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      Rock climbing courses for kids

      Asia is strewn with fantastic rock climbing locations from Yangshuo in China to Krabi in Thailand. As a result, rock climbing is a popular sport for locals, tourists and their children. There are many different types of rock climbing but the main categories include

      • mountaineering. This is generally not practiced by children given it is one of the most dangerous types involving snow and ice.
      • traditional climbing where equipment is placed to protect against a fall and then removed when a passage is completed. This type of rock climbing emphasis self-sufficiency, adventure and risk.
      • sport or lead climbing which involves climbing a rockface that has pre-placed anchors or bolts. This is a form of free climbing that builds gymnastic-like ability, strength and endurance.
      • bouldering which is undertaken without a rope and usually involves short climbs over a crash mat. This activity can occur outdoors on large natural boulders or artifical ones inside gyms.
      • top rope climbing is a style that uses an anchor system at the top of the climb to extend a rope to a belayer at the foot of the climb. The belayer is responsible for taking in slack rope to protect the climber so that if they were to fall, it would only be for a short distance. Top-rope climbing is safer, psychologically easier, and less physically demanding than other forms of climbing such as traditional climbing or sport climbing and so most children experience the sport through top-roping.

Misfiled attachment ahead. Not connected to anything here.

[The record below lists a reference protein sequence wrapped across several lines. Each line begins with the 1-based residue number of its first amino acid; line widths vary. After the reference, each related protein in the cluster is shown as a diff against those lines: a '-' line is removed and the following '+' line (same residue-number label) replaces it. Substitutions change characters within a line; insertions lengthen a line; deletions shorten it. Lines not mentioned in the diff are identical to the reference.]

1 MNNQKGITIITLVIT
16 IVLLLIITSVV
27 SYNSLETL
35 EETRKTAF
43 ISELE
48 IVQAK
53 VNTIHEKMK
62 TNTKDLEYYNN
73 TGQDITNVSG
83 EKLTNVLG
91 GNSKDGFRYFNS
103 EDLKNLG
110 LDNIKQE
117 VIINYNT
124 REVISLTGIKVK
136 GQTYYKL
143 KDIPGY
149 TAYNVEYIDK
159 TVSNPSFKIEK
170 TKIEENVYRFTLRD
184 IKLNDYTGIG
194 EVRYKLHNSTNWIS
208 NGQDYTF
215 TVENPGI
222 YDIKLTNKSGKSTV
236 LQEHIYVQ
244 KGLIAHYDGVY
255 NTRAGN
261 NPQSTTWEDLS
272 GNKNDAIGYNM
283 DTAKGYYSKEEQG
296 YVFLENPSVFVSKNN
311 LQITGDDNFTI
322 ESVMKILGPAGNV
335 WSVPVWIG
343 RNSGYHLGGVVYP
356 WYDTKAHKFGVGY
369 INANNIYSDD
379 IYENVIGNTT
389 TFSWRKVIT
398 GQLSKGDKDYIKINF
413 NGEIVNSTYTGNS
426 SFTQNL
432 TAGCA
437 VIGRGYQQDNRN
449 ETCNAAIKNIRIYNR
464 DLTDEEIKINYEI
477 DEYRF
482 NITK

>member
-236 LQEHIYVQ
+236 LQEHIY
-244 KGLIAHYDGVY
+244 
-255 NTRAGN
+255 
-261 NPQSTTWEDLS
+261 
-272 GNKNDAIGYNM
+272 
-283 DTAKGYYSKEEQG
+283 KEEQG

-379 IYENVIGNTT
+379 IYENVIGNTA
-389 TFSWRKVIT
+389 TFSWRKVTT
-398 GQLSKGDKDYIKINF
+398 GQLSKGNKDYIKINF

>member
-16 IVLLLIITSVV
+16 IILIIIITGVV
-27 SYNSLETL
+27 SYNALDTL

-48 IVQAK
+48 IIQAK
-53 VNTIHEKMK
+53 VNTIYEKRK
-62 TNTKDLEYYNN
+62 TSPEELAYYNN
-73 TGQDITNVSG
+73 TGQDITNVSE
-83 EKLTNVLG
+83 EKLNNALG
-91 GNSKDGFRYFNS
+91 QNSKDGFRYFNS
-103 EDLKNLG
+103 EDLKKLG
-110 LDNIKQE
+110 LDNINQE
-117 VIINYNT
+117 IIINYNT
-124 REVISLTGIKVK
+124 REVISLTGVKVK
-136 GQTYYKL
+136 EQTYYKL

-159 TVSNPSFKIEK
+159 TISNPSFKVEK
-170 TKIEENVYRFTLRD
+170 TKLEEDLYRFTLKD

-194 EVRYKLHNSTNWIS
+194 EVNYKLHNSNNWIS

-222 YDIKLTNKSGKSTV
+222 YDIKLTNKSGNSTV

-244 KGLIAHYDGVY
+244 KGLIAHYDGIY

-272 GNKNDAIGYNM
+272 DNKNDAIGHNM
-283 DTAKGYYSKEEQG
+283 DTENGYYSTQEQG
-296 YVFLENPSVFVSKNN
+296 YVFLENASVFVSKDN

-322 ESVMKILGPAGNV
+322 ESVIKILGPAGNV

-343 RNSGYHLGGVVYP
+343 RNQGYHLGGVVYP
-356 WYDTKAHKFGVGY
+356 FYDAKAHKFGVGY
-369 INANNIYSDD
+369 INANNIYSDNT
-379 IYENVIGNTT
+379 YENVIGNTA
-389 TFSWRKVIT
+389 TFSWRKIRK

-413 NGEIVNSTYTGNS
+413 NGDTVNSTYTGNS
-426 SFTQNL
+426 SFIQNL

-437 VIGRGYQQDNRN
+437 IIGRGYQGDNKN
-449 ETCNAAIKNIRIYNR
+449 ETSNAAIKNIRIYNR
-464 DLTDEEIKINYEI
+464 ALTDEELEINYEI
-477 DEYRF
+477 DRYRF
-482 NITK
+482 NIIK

• free solo climbing where soloists climb alone without ropes, harnesses or protective equipment. This is the most dangerous form of climbing as the climber must rely entirely on their own individual preparation, strength and skill. This is also not a suitable activity for children.

      Many climbing courses start from the age of 5 years but it is possible for a child to start younger as long as they are using appropriately sized harnesses and are already comfortable clambering over play equipment. Once ready, children can progress from the playground to a low wall with climbing holds either in an indoor gym or outdoors. Bouldering or climbing low structures is also a great way to adjust to climbing natural rock formations. Next your child can try climbing with a harness and top rope in an indoor climbing class. This is also a good opportunity for them to get used to rapelling which is not an intuitive movement. The final stage to get your child engrossed in rock climbing is to venture outdoors to practice top rope climbing which will teach them the different grading systems for different climbing routes.

        The benefits of rock climbing for children include

        • aiding problem solving skills, concentration, focus and patience
        • enhancing cognitive development
        • physical benefits such as improving hand eye coordination and strengthening bones
        • protecting against future cardiovascular disease, cancer and metabolic diseases
        • adopting an active lifestyle which establishes healthy practices for adulthood
        • increasing engagement levels and confidence
        • better communication and listening skills
        • better quality sleep which improves a child’s resiliency